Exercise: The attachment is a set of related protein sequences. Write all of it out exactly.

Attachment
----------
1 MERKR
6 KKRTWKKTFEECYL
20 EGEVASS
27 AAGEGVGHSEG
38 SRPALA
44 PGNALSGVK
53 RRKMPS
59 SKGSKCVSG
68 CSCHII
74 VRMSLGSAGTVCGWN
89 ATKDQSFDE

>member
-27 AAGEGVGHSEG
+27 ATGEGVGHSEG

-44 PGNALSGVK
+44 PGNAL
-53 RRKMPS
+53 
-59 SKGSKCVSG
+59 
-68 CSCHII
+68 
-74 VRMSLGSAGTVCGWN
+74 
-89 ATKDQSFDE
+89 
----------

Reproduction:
1 MERKR
6 KKRTWKKTFEECYL
20 EGEVASS
27 AAGEGVGHSEG
38 SRPALA
44 PGNALSGVK
53 RRKMPS
59 SKGSKCVSG
68 CSCHII
74 VRMSLGSAGTVCGWN
89 ATKDQSFDE

>member
-27 AAGEGVGHSEG
+27 ATGEGVGHSEG

-44 PGNALSGVK
+44 PGNAL
-53 RRKMPS
+53 
-59 SKGSKCVSG
+59 
-68 CSCHII
+68 
-74 VRMSLGSAGTVCGWN
+74 
-89 ATKDQSFDE
+89 